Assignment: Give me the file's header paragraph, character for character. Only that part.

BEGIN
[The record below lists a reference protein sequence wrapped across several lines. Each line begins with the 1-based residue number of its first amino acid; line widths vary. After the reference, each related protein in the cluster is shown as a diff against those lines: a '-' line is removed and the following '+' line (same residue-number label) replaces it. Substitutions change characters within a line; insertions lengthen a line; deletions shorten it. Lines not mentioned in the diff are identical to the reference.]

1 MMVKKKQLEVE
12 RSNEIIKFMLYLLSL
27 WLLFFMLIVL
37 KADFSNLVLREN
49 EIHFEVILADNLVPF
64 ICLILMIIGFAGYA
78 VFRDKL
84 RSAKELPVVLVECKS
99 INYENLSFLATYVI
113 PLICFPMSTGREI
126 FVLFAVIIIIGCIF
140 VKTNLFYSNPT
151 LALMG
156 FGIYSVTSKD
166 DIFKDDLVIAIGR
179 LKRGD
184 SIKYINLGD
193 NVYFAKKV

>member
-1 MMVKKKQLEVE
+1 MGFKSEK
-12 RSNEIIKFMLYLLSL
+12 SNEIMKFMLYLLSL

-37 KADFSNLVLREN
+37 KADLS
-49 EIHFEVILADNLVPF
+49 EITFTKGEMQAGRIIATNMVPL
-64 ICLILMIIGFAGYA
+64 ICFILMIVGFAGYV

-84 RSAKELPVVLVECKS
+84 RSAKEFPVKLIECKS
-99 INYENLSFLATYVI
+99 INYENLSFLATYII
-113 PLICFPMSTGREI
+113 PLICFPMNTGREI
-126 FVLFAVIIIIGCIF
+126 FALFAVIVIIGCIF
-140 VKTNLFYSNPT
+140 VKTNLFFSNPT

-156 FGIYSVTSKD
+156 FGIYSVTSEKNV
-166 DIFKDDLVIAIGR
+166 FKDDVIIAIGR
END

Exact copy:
[The record below lists a reference protein sequence wrapped across several lines. Each line begins with the 1-based residue number of its first amino acid; line widths vary. After the reference, each related protein in the cluster is shown as a diff against those lines: a '-' line is removed and the following '+' line (same residue-number label) replaces it. Substitutions change characters within a line; insertions lengthen a line; deletions shorten it. Lines not mentioned in the diff are identical to the reference.]